Deleting valid backups may not even immediately help – the backup data stored in the appliance is deduplicated and so by definition is chopped up into small chunks, many of which will likely be shared between several different backup images. NetWorker blogger Preston de Guise makes the point very well:
You’d rather be in Client A’s shoes wouldn’t you? So make sure you keep a very careful eye on the capacity usage of your backup de-duplication target, and make your plans early.
By David Boyd, GlassHouse Technologies (UK), principal consultant
Disasters occur. Water pipes burst, roofs leak, electricity supplies fail, network paths get dug up, and much worse. Fortunately, most IT managers will never get to see their disaster recovery plans put into practice for real. But some will and all too often it is only at that point that their shortcomings are realised.
Once the dust has settled and normal service has resumed IT managers will be under pressure to fix what went wrong with the original plan. Knee-jerk reactions and over-engineered solutions are too often implemented when a measured approach may be more efficient and much less costly.
I have a customer who is in exactly this situation. A water leak resulted in the failure of the entire storage environment. Following the disaster our customer rapidly acquired a new storage array and set about configuring it and allocating storage back to the clients.
Fortunately, the backup environment was unaffected and all services were resumed within a couple of weeks. It could have been much worse. If the disaster had happened at month end or if their hardware suppliers had not been able to mobilise so quickly the impact of the disaster could have been catastrophic.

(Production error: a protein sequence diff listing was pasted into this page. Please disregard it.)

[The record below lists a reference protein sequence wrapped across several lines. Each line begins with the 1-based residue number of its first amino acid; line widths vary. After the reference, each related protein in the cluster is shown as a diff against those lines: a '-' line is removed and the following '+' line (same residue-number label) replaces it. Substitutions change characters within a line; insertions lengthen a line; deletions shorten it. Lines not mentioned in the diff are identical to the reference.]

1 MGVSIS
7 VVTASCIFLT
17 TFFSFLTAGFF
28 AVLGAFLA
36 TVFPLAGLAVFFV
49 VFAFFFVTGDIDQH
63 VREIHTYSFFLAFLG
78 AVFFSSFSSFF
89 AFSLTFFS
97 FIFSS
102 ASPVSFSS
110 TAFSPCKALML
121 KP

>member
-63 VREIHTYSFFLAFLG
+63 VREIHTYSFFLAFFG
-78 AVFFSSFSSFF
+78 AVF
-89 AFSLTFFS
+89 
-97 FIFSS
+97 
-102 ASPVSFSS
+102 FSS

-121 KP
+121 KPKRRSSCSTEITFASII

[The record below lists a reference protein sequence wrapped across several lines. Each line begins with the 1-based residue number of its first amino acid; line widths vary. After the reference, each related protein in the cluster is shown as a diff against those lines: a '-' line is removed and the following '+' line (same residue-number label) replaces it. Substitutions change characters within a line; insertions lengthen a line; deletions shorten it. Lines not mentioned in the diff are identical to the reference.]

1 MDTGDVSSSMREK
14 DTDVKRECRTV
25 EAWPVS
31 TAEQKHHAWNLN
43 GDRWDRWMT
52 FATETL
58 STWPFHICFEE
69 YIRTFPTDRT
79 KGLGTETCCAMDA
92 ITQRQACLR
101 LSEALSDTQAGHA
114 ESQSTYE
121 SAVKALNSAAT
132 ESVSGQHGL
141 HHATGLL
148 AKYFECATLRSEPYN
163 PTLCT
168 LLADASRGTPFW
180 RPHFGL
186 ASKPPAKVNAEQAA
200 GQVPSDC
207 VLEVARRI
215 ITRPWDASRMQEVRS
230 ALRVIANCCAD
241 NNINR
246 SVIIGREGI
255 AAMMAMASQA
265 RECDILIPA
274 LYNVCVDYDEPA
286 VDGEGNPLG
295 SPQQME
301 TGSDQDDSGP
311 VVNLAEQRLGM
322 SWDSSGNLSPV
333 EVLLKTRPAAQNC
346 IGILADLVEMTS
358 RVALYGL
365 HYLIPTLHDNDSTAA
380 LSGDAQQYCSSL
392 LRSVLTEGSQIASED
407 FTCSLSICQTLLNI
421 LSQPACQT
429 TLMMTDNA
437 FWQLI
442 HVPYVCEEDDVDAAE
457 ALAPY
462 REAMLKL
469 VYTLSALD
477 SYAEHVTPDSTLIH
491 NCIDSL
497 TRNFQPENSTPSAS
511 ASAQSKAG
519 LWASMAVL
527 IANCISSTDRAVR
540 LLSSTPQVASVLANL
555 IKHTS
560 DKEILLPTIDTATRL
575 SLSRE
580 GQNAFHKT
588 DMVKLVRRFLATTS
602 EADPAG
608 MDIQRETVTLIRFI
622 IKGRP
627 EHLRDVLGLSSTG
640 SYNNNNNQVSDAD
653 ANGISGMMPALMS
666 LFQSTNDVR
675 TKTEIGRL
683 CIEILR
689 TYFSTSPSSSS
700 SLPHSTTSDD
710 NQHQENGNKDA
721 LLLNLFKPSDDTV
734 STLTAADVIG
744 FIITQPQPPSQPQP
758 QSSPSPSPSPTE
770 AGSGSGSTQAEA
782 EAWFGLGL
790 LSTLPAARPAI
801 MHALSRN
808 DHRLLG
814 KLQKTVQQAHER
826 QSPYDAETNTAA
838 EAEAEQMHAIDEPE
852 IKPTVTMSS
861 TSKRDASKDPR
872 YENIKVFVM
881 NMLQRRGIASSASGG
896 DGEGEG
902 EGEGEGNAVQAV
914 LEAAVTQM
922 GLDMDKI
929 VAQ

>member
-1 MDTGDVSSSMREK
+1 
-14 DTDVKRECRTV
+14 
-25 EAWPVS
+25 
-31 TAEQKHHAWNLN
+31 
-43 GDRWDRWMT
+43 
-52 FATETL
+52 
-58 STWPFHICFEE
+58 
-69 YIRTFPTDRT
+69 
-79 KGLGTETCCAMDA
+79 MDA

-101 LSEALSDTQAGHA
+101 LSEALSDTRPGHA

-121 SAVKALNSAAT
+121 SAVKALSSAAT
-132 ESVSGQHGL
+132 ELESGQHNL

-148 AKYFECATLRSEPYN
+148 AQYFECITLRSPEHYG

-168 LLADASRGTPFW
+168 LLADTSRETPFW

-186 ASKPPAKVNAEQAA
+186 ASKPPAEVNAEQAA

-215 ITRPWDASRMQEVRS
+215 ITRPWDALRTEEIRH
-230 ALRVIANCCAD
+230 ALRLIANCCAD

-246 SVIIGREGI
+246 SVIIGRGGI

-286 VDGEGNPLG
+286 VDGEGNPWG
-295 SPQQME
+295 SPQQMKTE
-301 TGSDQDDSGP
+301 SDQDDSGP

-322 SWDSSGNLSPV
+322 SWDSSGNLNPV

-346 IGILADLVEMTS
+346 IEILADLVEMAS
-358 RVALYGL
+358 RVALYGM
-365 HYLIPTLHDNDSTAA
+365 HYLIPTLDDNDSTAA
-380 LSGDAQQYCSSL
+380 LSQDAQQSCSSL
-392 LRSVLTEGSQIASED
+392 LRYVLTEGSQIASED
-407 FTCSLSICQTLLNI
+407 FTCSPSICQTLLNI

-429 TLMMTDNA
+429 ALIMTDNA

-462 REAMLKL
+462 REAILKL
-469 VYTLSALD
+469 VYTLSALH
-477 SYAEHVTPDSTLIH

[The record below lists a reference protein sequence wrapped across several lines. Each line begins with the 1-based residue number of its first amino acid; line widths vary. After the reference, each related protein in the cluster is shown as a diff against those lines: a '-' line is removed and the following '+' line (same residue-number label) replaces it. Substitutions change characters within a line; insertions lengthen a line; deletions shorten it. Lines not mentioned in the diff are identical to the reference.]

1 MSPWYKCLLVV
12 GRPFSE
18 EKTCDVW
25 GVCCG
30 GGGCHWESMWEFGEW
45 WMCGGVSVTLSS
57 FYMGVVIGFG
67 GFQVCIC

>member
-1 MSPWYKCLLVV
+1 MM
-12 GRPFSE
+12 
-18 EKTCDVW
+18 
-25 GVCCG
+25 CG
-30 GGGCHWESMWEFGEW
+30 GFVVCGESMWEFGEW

Valuable lessons can be learned from a disaster. As a result of this exercise my customer has a detailed knowledge of the relative importance of each application. They know exactly what components link together to provide service; in my experience something that a lot of organisations don’t have a handle on. They also know exactly how long it takes to recover a service – including build, restore and configuration times. Despite being armed with that information, senior management have decreed that going forward a recovery time objective (RTO) of 24 hours be implemented for all services, including test and development.
There is no doubt that the outage caused severe pain to the organisation but reacting by stipulating a single recovery tier across the organisation is going to cost a lot of money. Replacement hardware can rarely be sourced within such a timeframe and therefore an exact replica of the environment needs to be purchased and will only be used in the event of a disaster.
A better way would be to take the hard lessons learned and align applications to defined disaster recovery service offerings. If you have an understanding of your disaster recovery requirements then you can start building a service catalogue which reflects that. Create distinct service tiers, based upon the RTO and RPO (recovery point objective) and align a technology configuration to those tiers.
For example, the “platinum” tier might include application level clustering and synchronous data replication whereas your “bronze” tier would involve data recovery from tape after the procurement of replacement hardware. In this way, applications that have little impact on the organisation’s daily activities can be assigned to a lower tier which gives sufficient time to procure replacement hardware, negating the need to have everything duplicated.
Once the service catalogue is in place, solutions that meet those requirements can be investigated and purchased. Of course, a full schedule of DR testing is a vital part of any solution.
While taking longer, this approach will help to prevent the knee-jerk reactions that often follow disasters.